Home Climate EMA bemoans the menace of illegal mining

EMA bemoans the menace of illegal mining

by Byron Adonis Mutingwende

The Environmental Management Agency (EMA) has said illegal mining activities are widespread across the country especially in the rural provinces, and it’s affecting the nation in a number of ways. It is estimated that there are over 1, 5 million small scale illegal gold panners across the country operating in rivers, plantations, grazing areas, fields, urban areas, road, rail, and electricity transmission servitudes; and many other areas of socio-economic importance.


A recent survey done by the Environmental Management Agency (EMA), suggest that a total of 11 163 ha of land and a stretch of 1 555km of riverine ecosystems have been degraded countrywide. Illegal mining activities create conflict in land use and have competing interests and claims with agricultural activities thereby affecting the food security of the country. Land degradation characterized by open pits and loss of key forestry species remains a threat to lives, infrastructure, river flows, and water quality and quantity.


Hot spots sites for illegal gold panning all over the country include areas such as Gadzema, Chakari, and Battlefields in Mashonaland West, Globe and Phoenix, Yorks and Wanderer in Midlands Province, Tarka Forest in Manicaland Province, Nugget and Vhovha in Matabeleland South Province, Kitsiyatota, Msasa, Jumbo, Mukaradzi and Rosa in Mashonaland Central Province, Mafuwa, Mushawasha West, Zifunzi Kushinga in Masvingo Province, and Bubi and Inyathi in Matabeleland North, just to name a few. Major river ecosystems and water bodies affected include
Mazowe river, Odzi and Angwa rivers, Kwekwe river, Munyati/Sanyati river, Umzingwane and Insiza rivers, and Ncema and Inyankuni dam catchments in Matabeleland South, Musengi river in Mashonaland West and Tokwe river in Masvingo,just to mention a few.


Veld fire trends over time have also shown a positive correlation between veld fire incidences and illegal gold mining activities. This has been attributed to the use of gold detectors which work better on bare surfaces hence clearing of patches of land using fire. The use of gold detectors by the illegal miners has also accelerated the rate of land degradation in that heavy machinery is used to rip up the land to allow for gold detection to take place, hence scaring the land.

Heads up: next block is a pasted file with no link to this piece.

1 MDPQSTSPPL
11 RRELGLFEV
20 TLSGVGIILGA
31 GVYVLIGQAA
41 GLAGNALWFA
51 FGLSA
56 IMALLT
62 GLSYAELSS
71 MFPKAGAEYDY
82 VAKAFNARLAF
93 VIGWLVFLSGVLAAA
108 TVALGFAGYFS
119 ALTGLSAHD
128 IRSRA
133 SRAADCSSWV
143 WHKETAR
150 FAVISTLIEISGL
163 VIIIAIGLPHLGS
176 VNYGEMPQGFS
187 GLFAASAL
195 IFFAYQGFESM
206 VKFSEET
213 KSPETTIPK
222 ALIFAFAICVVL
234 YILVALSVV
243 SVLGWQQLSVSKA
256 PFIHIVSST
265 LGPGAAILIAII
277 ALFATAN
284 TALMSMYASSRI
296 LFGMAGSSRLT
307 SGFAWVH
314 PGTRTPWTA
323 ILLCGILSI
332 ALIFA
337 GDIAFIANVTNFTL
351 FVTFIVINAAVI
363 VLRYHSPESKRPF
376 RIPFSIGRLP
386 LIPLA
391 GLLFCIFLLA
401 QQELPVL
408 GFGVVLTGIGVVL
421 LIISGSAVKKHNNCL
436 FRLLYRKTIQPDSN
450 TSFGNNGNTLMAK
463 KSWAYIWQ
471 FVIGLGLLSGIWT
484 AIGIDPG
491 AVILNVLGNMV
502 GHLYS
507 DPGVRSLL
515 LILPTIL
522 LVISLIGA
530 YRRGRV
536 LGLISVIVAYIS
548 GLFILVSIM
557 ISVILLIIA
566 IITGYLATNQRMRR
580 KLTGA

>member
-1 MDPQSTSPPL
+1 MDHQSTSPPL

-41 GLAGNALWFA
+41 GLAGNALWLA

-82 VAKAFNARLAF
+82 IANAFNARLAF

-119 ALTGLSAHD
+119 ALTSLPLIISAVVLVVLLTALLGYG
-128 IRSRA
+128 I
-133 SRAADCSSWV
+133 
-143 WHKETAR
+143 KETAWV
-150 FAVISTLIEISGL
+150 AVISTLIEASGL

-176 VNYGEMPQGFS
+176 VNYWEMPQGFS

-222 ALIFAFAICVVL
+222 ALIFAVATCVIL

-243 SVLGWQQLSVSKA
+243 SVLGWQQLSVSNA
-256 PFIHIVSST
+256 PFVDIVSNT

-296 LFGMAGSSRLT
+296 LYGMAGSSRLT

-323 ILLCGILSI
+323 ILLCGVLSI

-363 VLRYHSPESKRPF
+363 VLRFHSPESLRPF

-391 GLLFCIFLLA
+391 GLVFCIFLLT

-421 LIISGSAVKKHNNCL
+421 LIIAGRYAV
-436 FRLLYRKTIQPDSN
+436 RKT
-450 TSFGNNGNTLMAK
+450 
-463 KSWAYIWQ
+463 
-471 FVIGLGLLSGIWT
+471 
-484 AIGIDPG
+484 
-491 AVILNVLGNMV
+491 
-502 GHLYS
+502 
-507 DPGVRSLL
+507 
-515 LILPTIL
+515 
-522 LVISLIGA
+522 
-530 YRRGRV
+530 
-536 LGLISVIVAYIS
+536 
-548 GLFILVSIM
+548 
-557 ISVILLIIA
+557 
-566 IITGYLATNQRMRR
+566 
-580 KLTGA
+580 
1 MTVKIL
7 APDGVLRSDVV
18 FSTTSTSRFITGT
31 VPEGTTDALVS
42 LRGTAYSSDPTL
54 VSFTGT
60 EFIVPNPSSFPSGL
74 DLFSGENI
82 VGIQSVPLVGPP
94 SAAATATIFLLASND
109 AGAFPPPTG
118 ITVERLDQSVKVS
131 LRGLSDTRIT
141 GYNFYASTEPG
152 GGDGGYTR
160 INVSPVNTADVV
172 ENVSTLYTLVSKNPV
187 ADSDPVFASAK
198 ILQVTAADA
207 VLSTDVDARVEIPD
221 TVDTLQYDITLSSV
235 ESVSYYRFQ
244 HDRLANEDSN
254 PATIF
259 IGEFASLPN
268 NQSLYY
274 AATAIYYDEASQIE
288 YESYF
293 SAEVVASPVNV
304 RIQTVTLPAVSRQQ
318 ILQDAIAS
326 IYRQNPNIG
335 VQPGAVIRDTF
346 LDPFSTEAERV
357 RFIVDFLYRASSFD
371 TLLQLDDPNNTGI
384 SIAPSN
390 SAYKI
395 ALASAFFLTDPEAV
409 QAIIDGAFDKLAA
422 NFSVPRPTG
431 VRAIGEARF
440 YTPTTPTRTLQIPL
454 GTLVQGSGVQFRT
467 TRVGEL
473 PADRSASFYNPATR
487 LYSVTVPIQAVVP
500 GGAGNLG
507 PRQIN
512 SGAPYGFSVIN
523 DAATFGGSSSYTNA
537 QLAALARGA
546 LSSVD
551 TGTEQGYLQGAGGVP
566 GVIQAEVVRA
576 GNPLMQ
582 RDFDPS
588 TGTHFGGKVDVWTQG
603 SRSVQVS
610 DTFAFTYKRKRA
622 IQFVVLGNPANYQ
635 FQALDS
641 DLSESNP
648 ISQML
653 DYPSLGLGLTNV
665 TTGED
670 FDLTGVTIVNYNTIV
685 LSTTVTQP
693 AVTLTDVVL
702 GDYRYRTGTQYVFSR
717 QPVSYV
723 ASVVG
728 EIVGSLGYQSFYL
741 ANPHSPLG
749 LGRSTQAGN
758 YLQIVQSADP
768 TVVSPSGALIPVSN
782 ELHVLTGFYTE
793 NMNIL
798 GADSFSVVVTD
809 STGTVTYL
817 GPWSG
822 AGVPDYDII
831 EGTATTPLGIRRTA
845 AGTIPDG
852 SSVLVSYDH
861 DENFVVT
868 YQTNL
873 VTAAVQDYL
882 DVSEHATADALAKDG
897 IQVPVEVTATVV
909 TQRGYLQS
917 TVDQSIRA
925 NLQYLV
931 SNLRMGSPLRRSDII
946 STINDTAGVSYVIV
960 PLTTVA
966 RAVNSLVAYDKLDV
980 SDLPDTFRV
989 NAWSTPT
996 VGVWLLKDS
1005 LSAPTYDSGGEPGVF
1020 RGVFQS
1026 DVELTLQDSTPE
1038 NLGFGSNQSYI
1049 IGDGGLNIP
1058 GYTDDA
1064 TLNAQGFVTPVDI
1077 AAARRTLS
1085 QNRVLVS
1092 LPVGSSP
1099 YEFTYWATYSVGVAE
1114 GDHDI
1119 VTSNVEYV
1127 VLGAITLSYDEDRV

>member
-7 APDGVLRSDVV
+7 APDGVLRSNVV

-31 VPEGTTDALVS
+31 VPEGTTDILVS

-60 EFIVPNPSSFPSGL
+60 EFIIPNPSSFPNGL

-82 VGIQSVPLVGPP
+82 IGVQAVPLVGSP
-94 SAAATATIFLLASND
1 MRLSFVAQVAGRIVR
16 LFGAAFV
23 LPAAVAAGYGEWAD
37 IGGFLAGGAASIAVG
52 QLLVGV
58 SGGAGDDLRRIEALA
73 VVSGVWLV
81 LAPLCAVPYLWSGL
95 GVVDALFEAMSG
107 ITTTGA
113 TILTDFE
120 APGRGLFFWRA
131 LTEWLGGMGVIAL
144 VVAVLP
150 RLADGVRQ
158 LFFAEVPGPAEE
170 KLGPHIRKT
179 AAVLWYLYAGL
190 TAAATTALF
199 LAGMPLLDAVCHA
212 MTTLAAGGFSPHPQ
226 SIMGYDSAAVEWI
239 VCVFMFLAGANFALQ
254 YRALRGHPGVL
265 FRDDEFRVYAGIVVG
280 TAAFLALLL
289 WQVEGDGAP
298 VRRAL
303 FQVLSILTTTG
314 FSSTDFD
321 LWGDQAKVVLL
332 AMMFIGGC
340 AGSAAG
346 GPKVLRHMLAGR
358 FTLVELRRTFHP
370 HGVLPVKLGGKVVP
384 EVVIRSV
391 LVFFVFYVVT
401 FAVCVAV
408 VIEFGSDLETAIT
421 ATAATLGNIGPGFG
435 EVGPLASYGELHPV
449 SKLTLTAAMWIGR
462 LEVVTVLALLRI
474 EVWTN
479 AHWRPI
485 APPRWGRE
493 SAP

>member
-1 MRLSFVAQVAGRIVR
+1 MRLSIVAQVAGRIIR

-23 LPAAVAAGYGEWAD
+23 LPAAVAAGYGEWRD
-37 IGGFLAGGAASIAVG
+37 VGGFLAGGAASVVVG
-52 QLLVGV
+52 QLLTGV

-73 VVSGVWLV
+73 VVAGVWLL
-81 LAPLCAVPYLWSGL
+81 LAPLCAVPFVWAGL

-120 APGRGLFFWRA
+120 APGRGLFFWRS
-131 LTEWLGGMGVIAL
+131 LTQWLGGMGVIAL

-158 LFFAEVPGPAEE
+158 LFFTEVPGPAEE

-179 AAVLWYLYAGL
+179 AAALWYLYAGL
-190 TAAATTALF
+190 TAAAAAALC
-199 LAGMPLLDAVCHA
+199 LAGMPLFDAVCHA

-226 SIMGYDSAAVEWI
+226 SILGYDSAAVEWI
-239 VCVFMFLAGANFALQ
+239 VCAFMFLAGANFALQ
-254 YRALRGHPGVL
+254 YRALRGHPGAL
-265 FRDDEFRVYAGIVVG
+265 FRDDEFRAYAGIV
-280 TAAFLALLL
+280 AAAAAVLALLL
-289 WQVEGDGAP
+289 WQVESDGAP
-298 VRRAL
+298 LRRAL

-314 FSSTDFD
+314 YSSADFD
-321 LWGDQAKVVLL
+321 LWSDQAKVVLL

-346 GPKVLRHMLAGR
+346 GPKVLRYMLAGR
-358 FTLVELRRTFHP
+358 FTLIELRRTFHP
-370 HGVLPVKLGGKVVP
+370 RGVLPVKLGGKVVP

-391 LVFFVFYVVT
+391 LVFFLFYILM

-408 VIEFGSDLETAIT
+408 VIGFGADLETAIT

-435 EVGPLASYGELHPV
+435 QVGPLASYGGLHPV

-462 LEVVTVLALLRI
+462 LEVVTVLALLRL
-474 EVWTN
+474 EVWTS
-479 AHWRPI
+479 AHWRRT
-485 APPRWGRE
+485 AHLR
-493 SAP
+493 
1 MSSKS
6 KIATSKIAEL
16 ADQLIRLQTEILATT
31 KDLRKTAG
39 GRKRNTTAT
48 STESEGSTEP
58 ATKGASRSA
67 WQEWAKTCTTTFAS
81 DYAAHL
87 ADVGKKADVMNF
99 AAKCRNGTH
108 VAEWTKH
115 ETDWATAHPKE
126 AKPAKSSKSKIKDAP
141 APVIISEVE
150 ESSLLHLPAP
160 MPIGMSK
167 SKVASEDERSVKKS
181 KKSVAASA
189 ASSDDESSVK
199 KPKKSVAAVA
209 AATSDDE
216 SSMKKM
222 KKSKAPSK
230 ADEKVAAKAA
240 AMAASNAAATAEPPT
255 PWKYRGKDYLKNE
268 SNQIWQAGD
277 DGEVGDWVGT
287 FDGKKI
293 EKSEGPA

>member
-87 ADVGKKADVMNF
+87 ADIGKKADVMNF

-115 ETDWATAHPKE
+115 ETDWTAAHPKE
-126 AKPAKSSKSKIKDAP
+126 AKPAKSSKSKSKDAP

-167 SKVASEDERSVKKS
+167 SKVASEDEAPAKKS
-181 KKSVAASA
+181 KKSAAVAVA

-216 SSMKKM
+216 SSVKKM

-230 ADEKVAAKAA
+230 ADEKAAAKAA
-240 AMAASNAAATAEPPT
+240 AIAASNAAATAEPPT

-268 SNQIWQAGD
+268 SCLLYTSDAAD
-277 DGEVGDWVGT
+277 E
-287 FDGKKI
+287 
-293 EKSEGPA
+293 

The complexities of the groupings and fluidity characteristic of small scale mining reduce the effectiveness of interventions that the government and other stakeholders can put in place. Illegal mining trends tend to be very fluid on the ground as often illegal miners are very mobile and fugitive, thus effects of the activity are so fast, and very temporal and spatial. On that note, the Agency is currently doing an inventory on illegal mining as part of the regular updating of statistics, for the state of the environment reporting, and for decision making.


The Agency has also noticed that restrictions associated with the COVID 19 pandemic have ushered in complacency within the public resulting in the surge in environmental violations. On that note, the Agency in collaboration with other law enforcement agencies is seized with the obtaining situation and has put in place strategies to protect the environment from further
damage.

Several raids have been carried out recently at the confluence of Umzingwane and Insiza rivers in Matabeleland South, and currently, teams are on the ground to contain illegal mining activities in the Chimanimani mountains in Manicaland.

Investigations are also in progress to bring to book those behind illegal mining activities along Mazowe river in Chipwere village in UMP district; just to mention a few among many other interventions.


To that end, the Agency would like to assure the nation that plans are in place to contain the surge in illegal mining. It would actually be costly not to act, as land degradation, siltation and pollution of water bodies, destruction of infrastructure, the outbreak of diseases, and possible loss of lives will worsen. The cost of rehabilitation will be unbearably high, and the cost of this will always be borne by the Government and local communities who own and use the land.

On that note, communities are also urged to play their part in investing in security mechanisms to curb illegal mining, and also not joining in illegal mining but report such activities and all other environmental offences to law enforcement agencies. By so doing communities would be able to conserve their local resources for the benefit of the present and future generations, as well as protect the integrity of the environment.

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